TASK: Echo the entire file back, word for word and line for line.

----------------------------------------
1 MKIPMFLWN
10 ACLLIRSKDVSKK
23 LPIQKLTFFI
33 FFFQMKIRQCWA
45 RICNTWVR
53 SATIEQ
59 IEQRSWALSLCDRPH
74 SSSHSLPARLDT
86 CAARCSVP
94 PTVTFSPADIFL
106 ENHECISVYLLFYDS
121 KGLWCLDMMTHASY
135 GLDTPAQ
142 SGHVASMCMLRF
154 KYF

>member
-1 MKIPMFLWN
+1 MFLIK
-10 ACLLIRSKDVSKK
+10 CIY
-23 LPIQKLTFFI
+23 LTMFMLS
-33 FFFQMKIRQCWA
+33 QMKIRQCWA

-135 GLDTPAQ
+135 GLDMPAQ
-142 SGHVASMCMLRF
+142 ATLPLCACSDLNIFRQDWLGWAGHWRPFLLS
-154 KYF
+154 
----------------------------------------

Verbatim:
1 MKIPMFLWN
10 ACLLIRSKDVSKK
23 LPIQKLTFFI
33 FFFQMKIRQCWA
45 RICNTWVR
53 SATIEQ
59 IEQRSWALSLCDRPH
74 SSSHSLPARLDT
86 CAARCSVP
94 PTVTFSPADIFL
106 ENHECISVYLLFYDS
121 KGLWCLDMMTHASY
135 GLDTPAQ
142 SGHVASMCMLRF
154 KYF

>member
-1 MKIPMFLWN
+1 MFLIK
-10 ACLLIRSKDVSKK
+10 CIY
-23 LPIQKLTFFI
+23 LTMFMLS
-33 FFFQMKIRQCWA
+33 QMKIRQCWA

-135 GLDTPAQ
+135 GLDMPAQ
-142 SGHVASMCMLRF
+142 ATLPLCACSDLNIFRQDWLGWAGHWRPFLLS
-154 KYF
+154 